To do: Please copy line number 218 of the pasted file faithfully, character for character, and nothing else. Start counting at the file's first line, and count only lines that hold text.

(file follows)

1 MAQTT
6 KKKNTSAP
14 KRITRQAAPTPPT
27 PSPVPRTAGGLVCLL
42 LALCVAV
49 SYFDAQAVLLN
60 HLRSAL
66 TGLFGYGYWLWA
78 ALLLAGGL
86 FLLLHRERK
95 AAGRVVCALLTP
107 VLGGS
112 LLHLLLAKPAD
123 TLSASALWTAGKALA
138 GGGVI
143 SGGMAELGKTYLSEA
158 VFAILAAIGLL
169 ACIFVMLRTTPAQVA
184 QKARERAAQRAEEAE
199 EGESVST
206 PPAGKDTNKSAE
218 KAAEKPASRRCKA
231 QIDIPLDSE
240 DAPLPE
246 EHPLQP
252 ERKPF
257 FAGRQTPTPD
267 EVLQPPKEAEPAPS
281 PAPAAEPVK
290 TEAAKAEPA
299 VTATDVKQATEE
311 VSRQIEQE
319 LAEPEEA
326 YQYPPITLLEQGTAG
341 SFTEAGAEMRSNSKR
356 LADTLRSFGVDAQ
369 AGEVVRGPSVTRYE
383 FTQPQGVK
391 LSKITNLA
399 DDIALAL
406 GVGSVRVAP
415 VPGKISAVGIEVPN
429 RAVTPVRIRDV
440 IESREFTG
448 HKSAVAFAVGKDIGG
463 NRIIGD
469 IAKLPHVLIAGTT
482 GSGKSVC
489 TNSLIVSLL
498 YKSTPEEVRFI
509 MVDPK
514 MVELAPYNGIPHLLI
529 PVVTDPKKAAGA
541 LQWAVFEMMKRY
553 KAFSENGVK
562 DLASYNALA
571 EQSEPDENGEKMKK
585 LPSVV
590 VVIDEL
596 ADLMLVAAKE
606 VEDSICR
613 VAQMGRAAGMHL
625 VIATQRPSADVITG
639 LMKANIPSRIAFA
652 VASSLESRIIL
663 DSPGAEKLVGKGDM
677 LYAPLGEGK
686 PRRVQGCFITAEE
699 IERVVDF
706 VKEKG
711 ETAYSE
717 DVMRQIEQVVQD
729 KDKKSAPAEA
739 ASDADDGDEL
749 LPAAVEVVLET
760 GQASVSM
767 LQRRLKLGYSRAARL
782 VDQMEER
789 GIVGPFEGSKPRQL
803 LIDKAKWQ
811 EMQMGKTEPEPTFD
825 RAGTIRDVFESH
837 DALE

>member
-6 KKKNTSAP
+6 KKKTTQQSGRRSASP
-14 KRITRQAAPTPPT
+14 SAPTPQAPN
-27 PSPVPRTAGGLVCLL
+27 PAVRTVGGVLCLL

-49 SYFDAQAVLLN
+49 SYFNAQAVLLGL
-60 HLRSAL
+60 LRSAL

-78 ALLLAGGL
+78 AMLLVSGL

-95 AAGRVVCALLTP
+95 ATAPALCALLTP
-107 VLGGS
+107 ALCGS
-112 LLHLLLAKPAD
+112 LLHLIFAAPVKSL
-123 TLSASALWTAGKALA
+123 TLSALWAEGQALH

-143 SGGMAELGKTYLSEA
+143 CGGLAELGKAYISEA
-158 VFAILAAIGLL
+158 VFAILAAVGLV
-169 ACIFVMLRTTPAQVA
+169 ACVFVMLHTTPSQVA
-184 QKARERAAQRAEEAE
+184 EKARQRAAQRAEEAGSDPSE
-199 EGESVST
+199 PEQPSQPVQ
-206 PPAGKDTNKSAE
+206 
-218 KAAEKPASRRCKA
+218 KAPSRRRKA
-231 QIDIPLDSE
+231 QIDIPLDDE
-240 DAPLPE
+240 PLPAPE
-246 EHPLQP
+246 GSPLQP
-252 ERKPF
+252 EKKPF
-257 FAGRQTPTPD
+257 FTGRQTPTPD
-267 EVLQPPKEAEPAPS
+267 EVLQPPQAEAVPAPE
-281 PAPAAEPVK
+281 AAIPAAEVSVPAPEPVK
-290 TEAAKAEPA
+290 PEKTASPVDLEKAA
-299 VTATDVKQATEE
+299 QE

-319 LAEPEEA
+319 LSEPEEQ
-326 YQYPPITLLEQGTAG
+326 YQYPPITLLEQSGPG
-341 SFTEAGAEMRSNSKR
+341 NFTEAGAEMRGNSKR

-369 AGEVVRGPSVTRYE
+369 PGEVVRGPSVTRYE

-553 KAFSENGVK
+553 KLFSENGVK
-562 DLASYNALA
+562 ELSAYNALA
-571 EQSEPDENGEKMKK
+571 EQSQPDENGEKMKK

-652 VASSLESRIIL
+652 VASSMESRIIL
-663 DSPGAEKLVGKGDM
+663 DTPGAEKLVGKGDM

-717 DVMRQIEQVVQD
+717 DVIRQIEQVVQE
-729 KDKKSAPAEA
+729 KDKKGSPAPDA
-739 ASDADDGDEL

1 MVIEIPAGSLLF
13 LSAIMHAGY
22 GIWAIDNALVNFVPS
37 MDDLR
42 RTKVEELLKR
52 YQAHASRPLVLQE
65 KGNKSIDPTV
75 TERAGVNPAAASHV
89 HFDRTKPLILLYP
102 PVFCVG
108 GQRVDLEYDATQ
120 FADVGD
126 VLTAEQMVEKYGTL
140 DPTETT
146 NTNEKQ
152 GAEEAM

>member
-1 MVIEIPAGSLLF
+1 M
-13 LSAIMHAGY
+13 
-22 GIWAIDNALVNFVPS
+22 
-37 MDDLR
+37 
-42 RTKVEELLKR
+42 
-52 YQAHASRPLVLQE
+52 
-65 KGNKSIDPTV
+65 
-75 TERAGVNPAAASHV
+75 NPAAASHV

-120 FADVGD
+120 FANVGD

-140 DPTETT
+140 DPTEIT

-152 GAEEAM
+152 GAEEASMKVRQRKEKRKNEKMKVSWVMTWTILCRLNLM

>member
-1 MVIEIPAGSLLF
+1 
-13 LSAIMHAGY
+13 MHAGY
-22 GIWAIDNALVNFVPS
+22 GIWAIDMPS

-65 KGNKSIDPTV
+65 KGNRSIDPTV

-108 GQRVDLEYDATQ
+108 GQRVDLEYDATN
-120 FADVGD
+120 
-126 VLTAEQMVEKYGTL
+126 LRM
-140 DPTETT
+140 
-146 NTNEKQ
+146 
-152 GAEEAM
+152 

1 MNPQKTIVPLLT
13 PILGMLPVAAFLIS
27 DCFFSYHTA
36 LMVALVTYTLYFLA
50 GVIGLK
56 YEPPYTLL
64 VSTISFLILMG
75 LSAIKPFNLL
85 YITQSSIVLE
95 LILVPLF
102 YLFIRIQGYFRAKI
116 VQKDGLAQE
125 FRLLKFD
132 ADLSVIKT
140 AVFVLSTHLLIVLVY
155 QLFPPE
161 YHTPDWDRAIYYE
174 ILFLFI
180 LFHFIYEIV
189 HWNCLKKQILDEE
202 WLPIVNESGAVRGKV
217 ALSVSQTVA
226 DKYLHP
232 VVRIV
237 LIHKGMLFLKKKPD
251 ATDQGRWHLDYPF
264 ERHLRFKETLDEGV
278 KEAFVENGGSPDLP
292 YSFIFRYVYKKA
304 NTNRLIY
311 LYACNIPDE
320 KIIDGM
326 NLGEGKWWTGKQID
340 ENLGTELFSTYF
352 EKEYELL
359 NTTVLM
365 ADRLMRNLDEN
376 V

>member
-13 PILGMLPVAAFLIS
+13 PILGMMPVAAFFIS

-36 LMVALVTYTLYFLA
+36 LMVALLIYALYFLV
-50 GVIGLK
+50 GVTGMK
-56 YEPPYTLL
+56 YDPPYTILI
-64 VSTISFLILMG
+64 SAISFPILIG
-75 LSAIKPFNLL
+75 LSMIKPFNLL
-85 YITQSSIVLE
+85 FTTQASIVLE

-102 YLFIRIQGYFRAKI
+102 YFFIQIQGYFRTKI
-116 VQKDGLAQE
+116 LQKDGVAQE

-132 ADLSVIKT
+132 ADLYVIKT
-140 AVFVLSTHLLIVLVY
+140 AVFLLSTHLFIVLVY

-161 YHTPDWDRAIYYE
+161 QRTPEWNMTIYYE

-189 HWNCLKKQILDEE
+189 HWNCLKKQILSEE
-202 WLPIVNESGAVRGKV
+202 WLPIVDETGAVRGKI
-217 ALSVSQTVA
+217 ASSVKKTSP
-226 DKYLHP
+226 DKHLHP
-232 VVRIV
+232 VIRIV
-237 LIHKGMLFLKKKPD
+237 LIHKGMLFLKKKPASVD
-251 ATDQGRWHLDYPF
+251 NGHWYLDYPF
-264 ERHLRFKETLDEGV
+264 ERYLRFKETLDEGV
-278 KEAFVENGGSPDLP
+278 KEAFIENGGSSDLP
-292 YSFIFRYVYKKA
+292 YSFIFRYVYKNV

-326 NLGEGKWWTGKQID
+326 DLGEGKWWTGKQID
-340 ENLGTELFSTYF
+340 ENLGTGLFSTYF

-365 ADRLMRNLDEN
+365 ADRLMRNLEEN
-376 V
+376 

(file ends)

-152 GAEEAM